Sunday, May 22, 2011

Comic Buying Preferences

I had an interesting conversation with MariNaomi and the owner of Comix Experience the other day. I hadn't really considered before the number of challenges I have to face as a cartoonist in terms of reaching my audience. Customers (specifically people who buy comics) have many buying preferences that traditional print book customers don’t necessarily have:

-Art style
-Genre (i.e. superhero / mainstream vs. indie)
-Subject matter preferences which to me is somewhat different from genre - more specific, maybe? (i.e. travel log, memoir, horror stories, romance, comedies, tear-jerker, thrillers, animal stories, etc)
-Font style (i.e. typed verses hand-lettered, readability, etc)
-paper (i.e. slick commercial print vs. 8 1/2 x 11" folded and stapled zine)

This conversation happened after I'd already been perusing comics at Comix Experience and had picked out a few comics and a graphic novel to buy for myself. And it's true. I definitely have my own preferences with all of the above. The challenge is in the fact that I may like a particular story, but decide not to buy the comic because I don't like the art style or the font. Or, on the contrary, I may like an artists illustrations but decide not to buy a comic because I don't like the subject matter.

Somehow thinking about this has both been discouraging in realizing what a small audience I am writing and drawing for (those who like my art and my story and my font, etc etc). But there was also some relief in thinking about this. Because it's not personal whose comics I buy. I buy the ones whose art/plot/font match my personal preferences. So... not everyone loves my comics and well, that's okay. *sigh* What a relief! I don't have to try to please everyone!

Wednesday, April 20, 2011

My Talk at City College of San Francisco

Last night, I had a wonderful time at City College of San Francisco, giving a lecture on "The Art & Craft of Making Comics." The audience consisted of students who are studying design, type and illustration. I *love* public speaking and did my best to make the talk as interactive as possible. Along with the obvious explanation of how I make comics (literally), I shared what motivates me to make comics and solicited from the audience information about what motivates them to create. We talked about the question of style verses skill. This has been an interesting topic for me when working with cartoonist groups (who like writing groups give one another feedback), particularly the Sunday Night Comics Group whom I met with for a couple of years. That group was amazing and I grew so much as an artist from my time with them! But back to the lecture... I talked about distribution and the pros and cons of paper verses digital mediums, including the differences in formatting for a paper comic or zine verses formatting for a digital medium and how I had to go about reformatting and often re-drawing images when I have translated my physical comics that had already been printed to be used in a digital format (for my iPhone app). And then... dun dun dun dun... I went over the COST of making and distributing comics (an unpopular topic for any artist). And reviewed how to determine the monetary value of a comic when deciding on sale price. That was an interesting piece for me to prepare for. Kind of discouraging to realize my prices would not even pay me minimum wage for the time I put into my art. But then I talked about success and asked them to tell me "What is success?" And that helped a lot. Because for me, personally, success is if one person reads one of my comics and hears something in them that resonates with them and they feel less alone in the world for even those 5 minutes it takes them to finish the comic. That alone is success.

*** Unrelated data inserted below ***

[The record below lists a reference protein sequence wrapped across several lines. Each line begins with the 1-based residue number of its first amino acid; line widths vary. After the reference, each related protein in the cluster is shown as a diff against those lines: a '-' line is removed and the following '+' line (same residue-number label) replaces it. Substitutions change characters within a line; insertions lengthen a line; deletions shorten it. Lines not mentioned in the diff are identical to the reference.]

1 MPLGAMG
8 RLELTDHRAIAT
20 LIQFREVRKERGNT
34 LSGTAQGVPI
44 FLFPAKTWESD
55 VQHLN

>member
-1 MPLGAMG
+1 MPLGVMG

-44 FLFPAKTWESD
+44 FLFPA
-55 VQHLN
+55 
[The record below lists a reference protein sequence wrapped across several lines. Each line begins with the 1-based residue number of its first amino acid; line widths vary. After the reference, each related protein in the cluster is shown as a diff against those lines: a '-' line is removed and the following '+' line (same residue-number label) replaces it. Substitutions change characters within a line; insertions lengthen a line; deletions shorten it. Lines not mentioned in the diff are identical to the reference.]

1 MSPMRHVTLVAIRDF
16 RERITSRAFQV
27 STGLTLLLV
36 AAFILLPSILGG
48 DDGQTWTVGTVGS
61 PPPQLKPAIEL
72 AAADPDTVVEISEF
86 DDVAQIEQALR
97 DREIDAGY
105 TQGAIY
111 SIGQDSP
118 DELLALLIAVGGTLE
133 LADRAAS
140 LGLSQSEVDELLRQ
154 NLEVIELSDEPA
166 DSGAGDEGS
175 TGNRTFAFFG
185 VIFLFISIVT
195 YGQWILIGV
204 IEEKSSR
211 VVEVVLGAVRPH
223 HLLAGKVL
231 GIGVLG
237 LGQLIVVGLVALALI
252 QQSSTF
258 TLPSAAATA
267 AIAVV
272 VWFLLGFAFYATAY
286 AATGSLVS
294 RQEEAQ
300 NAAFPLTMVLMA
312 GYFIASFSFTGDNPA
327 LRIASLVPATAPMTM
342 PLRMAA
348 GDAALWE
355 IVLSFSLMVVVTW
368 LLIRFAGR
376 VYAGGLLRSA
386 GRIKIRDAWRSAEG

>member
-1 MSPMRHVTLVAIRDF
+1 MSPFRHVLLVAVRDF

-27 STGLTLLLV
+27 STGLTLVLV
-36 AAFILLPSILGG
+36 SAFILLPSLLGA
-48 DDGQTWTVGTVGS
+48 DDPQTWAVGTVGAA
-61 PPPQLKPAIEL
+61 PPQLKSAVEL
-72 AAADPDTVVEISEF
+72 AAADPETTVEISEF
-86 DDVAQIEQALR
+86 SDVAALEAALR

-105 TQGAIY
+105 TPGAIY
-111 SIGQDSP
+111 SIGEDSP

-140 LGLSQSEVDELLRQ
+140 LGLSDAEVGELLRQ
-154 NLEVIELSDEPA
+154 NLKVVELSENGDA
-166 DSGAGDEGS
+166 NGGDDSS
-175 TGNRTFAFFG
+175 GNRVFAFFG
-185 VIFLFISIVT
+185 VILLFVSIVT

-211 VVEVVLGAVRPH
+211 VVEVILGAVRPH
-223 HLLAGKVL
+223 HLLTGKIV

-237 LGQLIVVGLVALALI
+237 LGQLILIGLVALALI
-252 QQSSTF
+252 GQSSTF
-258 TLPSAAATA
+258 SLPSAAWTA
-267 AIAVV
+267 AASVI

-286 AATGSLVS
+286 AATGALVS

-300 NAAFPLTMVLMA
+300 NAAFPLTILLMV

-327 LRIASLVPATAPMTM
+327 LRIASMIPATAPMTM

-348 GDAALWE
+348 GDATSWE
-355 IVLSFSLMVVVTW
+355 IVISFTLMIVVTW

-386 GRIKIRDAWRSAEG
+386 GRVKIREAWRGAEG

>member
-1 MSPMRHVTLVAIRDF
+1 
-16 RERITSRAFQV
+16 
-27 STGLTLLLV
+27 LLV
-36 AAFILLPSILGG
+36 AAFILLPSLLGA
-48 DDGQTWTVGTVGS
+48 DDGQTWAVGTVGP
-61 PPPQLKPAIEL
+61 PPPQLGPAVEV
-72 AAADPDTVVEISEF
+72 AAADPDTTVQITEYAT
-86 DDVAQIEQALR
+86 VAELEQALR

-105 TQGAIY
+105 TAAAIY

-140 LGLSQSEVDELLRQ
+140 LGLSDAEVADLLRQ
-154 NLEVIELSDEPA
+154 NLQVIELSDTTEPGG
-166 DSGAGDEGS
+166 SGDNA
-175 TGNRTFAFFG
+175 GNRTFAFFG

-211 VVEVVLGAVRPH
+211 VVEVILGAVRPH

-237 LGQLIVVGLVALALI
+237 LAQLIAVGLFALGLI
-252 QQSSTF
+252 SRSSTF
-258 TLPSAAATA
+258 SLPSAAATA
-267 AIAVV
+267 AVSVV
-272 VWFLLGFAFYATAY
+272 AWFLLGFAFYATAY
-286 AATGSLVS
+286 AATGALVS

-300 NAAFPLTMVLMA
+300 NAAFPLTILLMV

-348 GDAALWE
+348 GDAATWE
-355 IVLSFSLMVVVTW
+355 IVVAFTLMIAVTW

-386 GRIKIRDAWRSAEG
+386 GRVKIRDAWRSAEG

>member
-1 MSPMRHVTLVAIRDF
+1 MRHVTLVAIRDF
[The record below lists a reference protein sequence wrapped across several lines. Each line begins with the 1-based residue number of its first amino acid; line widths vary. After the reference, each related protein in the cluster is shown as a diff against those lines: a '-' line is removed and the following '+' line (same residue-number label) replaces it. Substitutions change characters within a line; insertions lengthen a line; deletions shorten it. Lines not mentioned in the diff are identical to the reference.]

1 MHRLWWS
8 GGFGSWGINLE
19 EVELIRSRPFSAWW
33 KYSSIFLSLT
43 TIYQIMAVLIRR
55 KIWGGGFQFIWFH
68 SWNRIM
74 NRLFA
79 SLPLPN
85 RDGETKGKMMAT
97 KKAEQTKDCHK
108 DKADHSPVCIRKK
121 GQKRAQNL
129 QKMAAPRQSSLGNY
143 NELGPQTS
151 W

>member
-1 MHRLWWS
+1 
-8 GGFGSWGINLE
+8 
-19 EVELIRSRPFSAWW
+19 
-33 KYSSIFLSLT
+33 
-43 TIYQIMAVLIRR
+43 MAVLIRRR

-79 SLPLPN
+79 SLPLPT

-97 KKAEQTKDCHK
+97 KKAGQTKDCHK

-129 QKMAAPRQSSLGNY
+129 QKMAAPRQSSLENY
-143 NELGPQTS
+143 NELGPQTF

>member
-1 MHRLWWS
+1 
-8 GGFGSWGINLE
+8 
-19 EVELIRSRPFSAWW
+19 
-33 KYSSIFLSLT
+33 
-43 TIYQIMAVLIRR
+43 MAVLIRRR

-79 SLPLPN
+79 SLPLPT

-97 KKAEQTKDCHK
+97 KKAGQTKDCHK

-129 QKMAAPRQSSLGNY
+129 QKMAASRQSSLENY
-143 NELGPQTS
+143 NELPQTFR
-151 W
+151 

Giving this lecture was a wonderful experience for me, talking with these students. I hope I get to give talks like that again. I've already been thinking of other topics to cover for next time!